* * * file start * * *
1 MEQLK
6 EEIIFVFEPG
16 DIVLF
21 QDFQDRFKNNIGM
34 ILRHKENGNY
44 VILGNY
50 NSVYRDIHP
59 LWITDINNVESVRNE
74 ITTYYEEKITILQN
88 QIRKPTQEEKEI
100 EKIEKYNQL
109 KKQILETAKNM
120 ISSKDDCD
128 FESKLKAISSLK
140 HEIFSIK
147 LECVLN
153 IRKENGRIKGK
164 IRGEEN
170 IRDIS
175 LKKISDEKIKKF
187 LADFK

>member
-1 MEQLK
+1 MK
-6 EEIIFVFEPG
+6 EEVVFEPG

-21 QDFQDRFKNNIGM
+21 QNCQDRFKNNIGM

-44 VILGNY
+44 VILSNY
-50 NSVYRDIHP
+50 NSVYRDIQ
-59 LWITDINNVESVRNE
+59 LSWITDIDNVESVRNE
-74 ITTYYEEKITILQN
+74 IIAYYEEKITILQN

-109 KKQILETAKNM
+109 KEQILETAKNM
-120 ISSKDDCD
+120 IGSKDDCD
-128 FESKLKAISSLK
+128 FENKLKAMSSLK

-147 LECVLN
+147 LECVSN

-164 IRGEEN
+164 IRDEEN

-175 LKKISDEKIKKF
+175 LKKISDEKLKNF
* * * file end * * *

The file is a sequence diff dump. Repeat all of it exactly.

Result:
1 MEQLK
6 EEIIFVFEPG
16 DIVLF
21 QDFQDRFKNNIGM
34 ILRHKENGNY
44 VILGNY
50 NSVYRDIHP
59 LWITDINNVESVRNE
74 ITTYYEEKITILQN
88 QIRKPTQEEKEI
100 EKIEKYNQL
109 KKQILETAKNM
120 ISSKDDCD
128 FESKLKAISSLK
140 HEIFSIK
147 LECVLN
153 IRKENGRIKGK
164 IRGEEN
170 IRDIS
175 LKKISDEKIKKF
187 LADFK

>member
-1 MEQLK
+1 MK
-6 EEIIFVFEPG
+6 EEVVFEPG

-21 QDFQDRFKNNIGM
+21 QNCQDRFKNNIGM

-44 VILGNY
+44 VILSNY
-50 NSVYRDIHP
+50 NSVYRDIQ
-59 LWITDINNVESVRNE
+59 LSWITDIDNVESVRNE
-74 ITTYYEEKITILQN
+74 IIAYYEEKITILQN

-109 KKQILETAKNM
+109 KEQILETAKNM
-120 ISSKDDCD
+120 IGSKDDCD
-128 FESKLKAISSLK
+128 FENKLKAMSSLK

-147 LECVLN
+147 LECVSN

-164 IRGEEN
+164 IRDEEN

-175 LKKISDEKIKKF
+175 LKKISDEKLKNF